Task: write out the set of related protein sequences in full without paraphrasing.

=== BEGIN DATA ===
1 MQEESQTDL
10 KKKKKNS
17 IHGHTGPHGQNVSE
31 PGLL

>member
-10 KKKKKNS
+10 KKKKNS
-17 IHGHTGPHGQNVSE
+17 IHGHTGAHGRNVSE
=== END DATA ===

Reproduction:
1 MQEESQTDL
10 KKKKKNS
17 IHGHTGPHGQNVSE
31 PGLL

>member
-10 KKKKKNS
+10 KKKKNS
-17 IHGHTGPHGQNVSE
+17 IHGHTGAHGRNVSE